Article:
“This will gradually escalate,” Trosch added, “until it becomes a fairly common occurrence.”

The unsolved sniper wounding in November of a doctor who performed abortions, shot as he ate breakfast in his kitchen in Vancouver, British Columbia, raised fears among some abortion workers about home attacks. And the Dec. 30 slayings of receptionists at two Brookline, Mass., clinics confirmed fears that anyone involved in clinic work is a potential target.


There have been predictions on both sides of “Beirut-style” assaults on clinics. Henry Felisone, an anti-abortion activist from New York, suggested that opponents may use truck bombs and even surface-to-surface missiles to attack clinics in terrorist fashion.

Atty. Gen. Janet Reno ordered federal marshals to guard some clinics after the July slayings. Justice Department spokesman Carl Stern declined for security reasons to say how many marshals remain on clinic duty or where they are, but said the number has declined while most clinics have beefed up security on their own.

A survey of clinics nationwide, released last month by the Feminist Majority Foundation, found that while the number of anti-abortion blockades of clinics had declined last year, the number of death threats had increased. One-fourth of the clinics reported receiving death threats.

A federal grand jury in Virginia has been hearing testimony on whether there is conspiracy behind the violence, which supporters of it deny.


But Derzis and others believe it is a concerted strategy to scare doctors, nurses and others out of the business, one that grew out of frustration over the lack of legal or political progress against abortion in the last decade.

“After David was killed, it had a tremendous impact--we figure at least 15 (abortion doctors) quit,” said Ron Fitzsimmons, spokesman for the National Coalition of Abortion Providers. “Then you have to consider the chilling effect on the medical students who were coming up through the ranks.”

But only one or two other doctors have left the field since the Britton slaying, Fitzsimmons said.

Those remaining in the abortion business “have done a lot of personal inventorying,” said Derzis, 40. “We believe what we’re doing is right. We’ve made our peace.”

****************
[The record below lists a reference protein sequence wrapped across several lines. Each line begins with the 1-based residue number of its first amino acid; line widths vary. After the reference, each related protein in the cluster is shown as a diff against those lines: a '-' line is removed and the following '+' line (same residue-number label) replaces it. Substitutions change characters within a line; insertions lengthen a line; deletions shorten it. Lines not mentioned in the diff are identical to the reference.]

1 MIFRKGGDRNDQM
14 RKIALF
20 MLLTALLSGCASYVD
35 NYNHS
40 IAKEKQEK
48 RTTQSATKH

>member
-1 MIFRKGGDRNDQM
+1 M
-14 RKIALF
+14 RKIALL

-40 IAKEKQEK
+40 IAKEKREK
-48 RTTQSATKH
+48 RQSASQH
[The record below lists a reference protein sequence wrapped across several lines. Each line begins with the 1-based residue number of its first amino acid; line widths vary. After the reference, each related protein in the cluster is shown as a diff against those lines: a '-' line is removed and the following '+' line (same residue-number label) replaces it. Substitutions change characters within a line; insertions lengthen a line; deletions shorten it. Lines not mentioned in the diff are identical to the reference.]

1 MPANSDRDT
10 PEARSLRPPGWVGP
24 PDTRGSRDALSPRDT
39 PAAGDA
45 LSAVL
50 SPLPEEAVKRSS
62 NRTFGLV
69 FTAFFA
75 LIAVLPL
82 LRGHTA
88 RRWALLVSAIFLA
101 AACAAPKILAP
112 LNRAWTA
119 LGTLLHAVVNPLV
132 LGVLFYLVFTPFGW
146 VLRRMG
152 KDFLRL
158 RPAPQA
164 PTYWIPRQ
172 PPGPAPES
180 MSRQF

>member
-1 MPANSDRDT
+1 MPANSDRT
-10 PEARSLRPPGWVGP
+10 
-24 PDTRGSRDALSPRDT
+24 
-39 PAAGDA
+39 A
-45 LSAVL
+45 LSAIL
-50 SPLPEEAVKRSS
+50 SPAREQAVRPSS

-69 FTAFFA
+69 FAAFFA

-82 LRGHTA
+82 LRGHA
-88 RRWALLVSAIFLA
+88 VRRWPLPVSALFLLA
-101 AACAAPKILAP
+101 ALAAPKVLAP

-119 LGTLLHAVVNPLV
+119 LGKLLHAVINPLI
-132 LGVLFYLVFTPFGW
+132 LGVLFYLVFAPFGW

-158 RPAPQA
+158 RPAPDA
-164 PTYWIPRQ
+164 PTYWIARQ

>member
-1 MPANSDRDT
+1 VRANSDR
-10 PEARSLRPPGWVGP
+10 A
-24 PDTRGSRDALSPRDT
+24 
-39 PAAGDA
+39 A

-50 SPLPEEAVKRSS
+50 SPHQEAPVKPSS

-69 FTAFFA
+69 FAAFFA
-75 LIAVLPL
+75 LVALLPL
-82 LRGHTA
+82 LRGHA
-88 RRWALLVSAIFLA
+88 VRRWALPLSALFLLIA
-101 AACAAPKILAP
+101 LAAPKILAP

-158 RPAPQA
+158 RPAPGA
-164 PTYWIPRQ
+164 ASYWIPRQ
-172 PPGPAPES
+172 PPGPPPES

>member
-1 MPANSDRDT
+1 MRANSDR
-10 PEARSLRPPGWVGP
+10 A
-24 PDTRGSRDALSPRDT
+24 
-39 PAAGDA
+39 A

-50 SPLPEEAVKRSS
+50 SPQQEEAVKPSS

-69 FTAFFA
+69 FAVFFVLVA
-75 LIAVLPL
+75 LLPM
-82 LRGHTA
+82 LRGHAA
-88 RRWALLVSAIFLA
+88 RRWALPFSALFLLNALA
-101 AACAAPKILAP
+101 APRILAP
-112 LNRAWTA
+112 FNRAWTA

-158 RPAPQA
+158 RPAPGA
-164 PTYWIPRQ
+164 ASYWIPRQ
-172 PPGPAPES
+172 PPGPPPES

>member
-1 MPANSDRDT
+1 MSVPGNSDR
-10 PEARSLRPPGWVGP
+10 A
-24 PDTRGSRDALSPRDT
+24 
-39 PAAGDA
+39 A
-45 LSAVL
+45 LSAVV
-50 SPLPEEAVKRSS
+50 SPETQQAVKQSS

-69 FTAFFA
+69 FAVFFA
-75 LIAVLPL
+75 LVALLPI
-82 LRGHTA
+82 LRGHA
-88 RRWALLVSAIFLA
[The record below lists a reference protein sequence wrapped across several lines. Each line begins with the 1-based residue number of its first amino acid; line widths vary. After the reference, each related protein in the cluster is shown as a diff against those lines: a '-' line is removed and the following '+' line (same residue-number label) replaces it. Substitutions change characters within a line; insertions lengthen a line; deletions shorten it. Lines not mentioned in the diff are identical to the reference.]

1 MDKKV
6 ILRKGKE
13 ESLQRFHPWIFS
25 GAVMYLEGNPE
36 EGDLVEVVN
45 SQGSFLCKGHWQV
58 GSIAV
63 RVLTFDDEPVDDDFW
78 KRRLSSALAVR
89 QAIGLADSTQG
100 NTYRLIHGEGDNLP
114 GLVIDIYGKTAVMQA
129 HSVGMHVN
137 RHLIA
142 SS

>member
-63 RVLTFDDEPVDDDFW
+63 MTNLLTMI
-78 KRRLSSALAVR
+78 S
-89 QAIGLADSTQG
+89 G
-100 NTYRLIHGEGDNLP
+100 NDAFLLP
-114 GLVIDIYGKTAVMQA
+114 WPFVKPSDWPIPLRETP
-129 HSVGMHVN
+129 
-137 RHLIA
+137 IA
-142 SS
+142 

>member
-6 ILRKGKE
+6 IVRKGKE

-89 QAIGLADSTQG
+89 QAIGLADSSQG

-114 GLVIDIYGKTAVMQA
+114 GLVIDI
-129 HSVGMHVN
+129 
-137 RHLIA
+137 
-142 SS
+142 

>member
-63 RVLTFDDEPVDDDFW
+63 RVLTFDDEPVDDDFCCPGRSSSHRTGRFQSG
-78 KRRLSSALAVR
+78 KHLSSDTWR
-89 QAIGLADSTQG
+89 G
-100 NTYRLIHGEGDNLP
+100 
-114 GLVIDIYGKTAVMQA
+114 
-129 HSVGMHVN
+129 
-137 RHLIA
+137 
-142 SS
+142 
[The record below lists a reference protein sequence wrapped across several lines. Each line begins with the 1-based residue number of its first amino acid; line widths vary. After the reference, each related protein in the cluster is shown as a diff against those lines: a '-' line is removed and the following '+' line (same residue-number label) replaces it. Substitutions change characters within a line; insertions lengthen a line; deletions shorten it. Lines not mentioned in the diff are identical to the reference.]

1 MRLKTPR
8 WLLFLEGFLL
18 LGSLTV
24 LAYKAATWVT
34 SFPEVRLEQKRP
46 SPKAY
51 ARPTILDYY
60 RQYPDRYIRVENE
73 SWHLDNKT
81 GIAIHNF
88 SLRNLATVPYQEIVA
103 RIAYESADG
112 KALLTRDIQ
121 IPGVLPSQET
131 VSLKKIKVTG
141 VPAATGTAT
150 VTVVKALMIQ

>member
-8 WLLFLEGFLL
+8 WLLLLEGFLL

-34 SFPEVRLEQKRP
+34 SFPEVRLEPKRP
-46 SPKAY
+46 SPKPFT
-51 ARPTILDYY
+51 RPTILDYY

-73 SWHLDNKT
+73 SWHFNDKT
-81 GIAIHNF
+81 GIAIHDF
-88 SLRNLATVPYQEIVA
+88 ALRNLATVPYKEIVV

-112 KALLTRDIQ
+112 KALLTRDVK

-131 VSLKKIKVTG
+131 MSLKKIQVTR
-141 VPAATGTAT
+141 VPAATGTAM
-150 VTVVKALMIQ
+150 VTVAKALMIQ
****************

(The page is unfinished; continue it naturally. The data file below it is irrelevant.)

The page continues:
“When you work in an abortion clinic every day, you have to be very committed,” said K. B. Kohls, director of a Montgomery, Ala., clinic.

Abortion opponents show up daily at the clinics in the region where Gunn and Britton practiced. Some are there only to pass out information pamphlets urging women against abortion; they express opposition to violence against abortionists.

“I don’t approve of killing, because where does the killing stop?” said Eleanor Stisher. She held up a poster showing the stages of a fetus and handed out pamphlets charging that Robinson is an unsafe doctor.

A passing van slowed and the driver shouted at Stisher and other protesters: “Get a life!” That prompted her to say that abortion foes have been harassed and threatened too.


Derzis has developed a close friendship with one regular protester and said, “There are some good, well-meaning people who protest.”

But videotapes made by Scott Morrow, a Birmingham police officer Derzis hires for the days abortions are performed, show protests where emotions grow to fever-pitch. In one, a protester begins leaping into the air and shouting, and another speaks in tongues.

“I’ll die for what I believe in, will you?” a protester on tape shouts at Derzis, adding: “You’re going to.”

In addition to his work here, Robinson flies each week from his Kentucky home to Mobile. He started performing abortions there last April--a temporary job, until a new doctor could be found. None has been, so each week he works there one day and in Kentucky two days.


“I thought I’d be retired by now, but it’s hard to find doctors,” said Robinson, a father of six who has 12 grandchildren and four great-grandchildren. “They’ve scared away quite a few younger doctors.”

Clinics try to shield doctors’ identities and residences, doctors vary their routes to the clinics, and appointments keep getting advanced earlier in the morning in an effort to avoid demonstrators.

Robinson calls himself “persistent” and said one reason is memories of the days when abortion was illegal and he would treat women suffering from mishandled back-room abortions.

“As long as it’s considered a legal and ethical procedure medically, I’ll continue to do them. They should be done by people who know what they’re doing,” Robinson said.


He professes not to worry about the threats.

“I’m just looking on the bright side,” he said. “I sleep well at night.”